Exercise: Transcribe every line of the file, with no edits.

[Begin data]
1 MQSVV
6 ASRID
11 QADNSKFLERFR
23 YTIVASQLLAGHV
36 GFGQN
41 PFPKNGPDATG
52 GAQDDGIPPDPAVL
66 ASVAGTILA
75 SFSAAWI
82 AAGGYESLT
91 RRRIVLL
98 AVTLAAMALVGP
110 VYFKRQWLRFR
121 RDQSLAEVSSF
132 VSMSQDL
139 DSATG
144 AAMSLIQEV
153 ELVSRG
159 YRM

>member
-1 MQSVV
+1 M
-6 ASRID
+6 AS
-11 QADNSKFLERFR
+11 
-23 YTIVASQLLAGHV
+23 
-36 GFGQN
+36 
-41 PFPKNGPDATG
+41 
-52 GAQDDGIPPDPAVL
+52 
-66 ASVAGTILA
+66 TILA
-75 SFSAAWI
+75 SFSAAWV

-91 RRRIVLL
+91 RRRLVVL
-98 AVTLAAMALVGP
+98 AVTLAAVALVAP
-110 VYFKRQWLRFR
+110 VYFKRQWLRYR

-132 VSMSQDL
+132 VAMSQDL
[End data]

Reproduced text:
1 MQSVV
6 ASRID
11 QADNSKFLERFR
23 YTIVASQLLAGHV
36 GFGQN
41 PFPKNGPDATG
52 GAQDDGIPPDPAVL
66 ASVAGTILA
75 SFSAAWI
82 AAGGYESLT
91 RRRIVLL
98 AVTLAAMALVGP
110 VYFKRQWLRFR
121 RDQSLAEVSSF
132 VSMSQDL
139 DSATG
144 AAMSLIQEV
153 ELVSRG
159 YRM

>member
-1 MQSVV
+1 M
-6 ASRID
+6 AS
-11 QADNSKFLERFR
+11 
-23 YTIVASQLLAGHV
+23 
-36 GFGQN
+36 
-41 PFPKNGPDATG
+41 
-52 GAQDDGIPPDPAVL
+52 
-66 ASVAGTILA
+66 TILA
-75 SFSAAWI
+75 SFSAAWV

-91 RRRIVLL
+91 RRRLVVL
-98 AVTLAAMALVGP
+98 AVTLAAVALVAP
-110 VYFKRQWLRFR
+110 VYFKRQWLRYR

-132 VSMSQDL
+132 VAMSQDL